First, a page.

ST. PAUL, Minn. -- Mayors from smaller cities outside the Twin Cities metro area traveled to the State Capitol Wednesday to press lawmakers to act on transportation, public works bonding and direct aid to communities.
"We want to see something happen," Le Sueur Mayor Bob Broeder, who is president of the Coalition of Greater Minnesota Cities, told reporters.
"We don't want to see nothing being done. That would be unacceptable."
Broeder held a framed copy of the iconic1973 Time Magazine cover featuring then-Gov.Wendell Anderson holding a large northern pike, with the headline "The Good Life in Minnesota: the State that Works.'
Broeder and leaders from dozens of small cities spent the day making the rounds in the Senate and the House, urging lawmakers to increase Local Government Aid, and find a dedicated, sustainable long-term fix for transportation.
"When it comes to Local Government Aid we use it to keep taxes down," Morris City Manager Blaine Hill explained, saying the local property tax levy has held steady in part because of that program that distributes direct assistance to municipalities.
"We're at a point where if we don't get anymore then we're going to have to start raising taxes."
Gov. Mark Dayton supports a one-time $21 million increase to the LGA program, while the Senate wants a permanent $45 million boost. Republicans want to hold LGA funding where it is for Greater Minnesota, and cut local aid to metro cities.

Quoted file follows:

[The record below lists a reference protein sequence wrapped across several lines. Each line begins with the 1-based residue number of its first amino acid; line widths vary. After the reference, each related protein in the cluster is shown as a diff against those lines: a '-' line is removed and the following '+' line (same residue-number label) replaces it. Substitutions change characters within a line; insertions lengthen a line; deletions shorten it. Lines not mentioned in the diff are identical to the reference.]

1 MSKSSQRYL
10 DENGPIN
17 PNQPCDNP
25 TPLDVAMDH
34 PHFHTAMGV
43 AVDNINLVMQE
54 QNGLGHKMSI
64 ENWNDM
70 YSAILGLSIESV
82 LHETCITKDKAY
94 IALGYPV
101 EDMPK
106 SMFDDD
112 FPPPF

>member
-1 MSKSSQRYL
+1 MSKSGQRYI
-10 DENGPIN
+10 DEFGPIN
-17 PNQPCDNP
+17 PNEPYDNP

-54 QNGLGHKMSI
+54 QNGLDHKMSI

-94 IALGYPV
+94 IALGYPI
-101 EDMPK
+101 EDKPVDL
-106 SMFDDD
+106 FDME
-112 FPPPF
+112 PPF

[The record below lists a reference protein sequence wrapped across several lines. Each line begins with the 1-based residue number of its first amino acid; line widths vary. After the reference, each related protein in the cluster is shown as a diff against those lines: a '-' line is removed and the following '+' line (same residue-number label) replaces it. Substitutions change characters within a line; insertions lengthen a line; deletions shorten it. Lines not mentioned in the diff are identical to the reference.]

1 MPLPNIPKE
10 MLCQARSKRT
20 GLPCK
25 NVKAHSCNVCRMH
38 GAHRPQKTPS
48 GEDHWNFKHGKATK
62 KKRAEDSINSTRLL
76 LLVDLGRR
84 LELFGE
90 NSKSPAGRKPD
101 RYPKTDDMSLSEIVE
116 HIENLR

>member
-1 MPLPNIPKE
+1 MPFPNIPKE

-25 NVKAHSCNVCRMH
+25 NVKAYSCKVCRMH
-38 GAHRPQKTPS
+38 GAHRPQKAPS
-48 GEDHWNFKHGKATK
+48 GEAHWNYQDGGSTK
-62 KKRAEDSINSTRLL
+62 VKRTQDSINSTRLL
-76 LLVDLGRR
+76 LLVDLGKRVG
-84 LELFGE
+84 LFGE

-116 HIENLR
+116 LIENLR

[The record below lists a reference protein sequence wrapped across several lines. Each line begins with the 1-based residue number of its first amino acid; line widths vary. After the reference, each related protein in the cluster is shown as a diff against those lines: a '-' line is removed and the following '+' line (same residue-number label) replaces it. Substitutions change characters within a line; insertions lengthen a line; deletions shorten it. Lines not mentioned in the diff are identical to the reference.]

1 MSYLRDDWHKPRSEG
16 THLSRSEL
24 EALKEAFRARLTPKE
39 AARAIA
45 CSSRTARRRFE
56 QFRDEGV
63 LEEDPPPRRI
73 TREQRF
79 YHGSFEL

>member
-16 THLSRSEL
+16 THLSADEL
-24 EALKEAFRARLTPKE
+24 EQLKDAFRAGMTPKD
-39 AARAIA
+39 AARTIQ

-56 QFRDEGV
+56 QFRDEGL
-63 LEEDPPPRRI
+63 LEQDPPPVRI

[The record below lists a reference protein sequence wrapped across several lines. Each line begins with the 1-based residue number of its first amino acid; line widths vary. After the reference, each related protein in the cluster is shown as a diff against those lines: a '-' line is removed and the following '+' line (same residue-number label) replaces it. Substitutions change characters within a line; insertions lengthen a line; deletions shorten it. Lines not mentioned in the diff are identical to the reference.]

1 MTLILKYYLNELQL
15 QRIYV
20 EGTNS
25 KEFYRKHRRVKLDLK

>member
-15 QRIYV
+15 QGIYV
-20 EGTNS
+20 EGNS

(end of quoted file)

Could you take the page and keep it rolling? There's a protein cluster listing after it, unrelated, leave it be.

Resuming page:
The program has sustained cuts during lean budget years, and some lawmakers would prefer caps on local property taxes in exchange for state aid.
Small city mayors said they don't like the idea of framing the aid question as a rural versus urban question. They say the entire state benefits from a vibrant Twin Cities.
"I have constituents and friends that drive to the Mall of America, take the light rail to the twins game. You think they wouldn’t get on the light rail line on Eden Prairie?" Granite Falls Mayor Dave Smiglewski remarked.
He said he has attended several meetings of county leaders from across rural Minnesota who favor raising the fuel tax, which is dedicated to roads and bridges.
"We've seen the corner getting turned on the gas tax. They're a lot of interest in that because something has to happen," Smiglewski remarked, explaining that safe, reliable roads are vital for business in greater Minnesota.
The Minnesota Chamber of Commerce, and virtually every Republican lawmaker is opposed to the idea.
Another large piece of the puzzle that's still in limbo at the Capitol is the public works construction bonding bill, which helps cities and towns build and repair infrastructure programs.
The Senate's $1.5 billion bill failed to garner the required 3/5ths super majority, because almost every Republican voted against it. Republicans objected to the overall size of the bill, because of the debt service required on the projects that are financed over a 20-year period.
Others were opposed to the idea of funding projects such as local fire halls using State bonding dollars.
But Windom City Administrator Steve Nasby defended the local fire and ambulance hall, which was included in the Senate's bonding bill.
"We serve a very large area. We have 245 square miles in our ambulance district, and we have 190 miles we serve in our fire district," Nasby said, explaining that local taxpayers in Windom shouldn't have to foot the entire bill when the coverage area goes well beyond city limits.
The House bonding bill hasn't been unveiled yet, but Republican House Speaker Kurt Daudt says it will be capped at $600 million.